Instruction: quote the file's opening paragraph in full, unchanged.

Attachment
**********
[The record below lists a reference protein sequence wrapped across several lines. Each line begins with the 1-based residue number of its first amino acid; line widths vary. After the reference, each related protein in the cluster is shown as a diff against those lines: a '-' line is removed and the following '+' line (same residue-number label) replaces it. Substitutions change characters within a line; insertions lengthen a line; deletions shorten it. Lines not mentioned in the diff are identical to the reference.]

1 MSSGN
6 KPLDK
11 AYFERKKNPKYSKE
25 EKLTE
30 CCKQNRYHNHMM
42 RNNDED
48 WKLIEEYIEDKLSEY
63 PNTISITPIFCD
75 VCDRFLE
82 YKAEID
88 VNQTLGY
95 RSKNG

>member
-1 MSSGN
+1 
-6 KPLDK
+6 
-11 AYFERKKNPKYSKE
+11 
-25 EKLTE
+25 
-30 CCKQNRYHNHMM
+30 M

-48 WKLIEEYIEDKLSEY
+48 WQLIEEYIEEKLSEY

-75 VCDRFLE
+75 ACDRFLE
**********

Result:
[The record below lists a reference protein sequence wrapped across several lines. Each line begins with the 1-based residue number of its first amino acid; line widths vary. After the reference, each related protein in the cluster is shown as a diff against those lines: a '-' line is removed and the following '+' line (same residue-number label) replaces it. Substitutions change characters within a line; insertions lengthen a line; deletions shorten it. Lines not mentioned in the diff are identical to the reference.]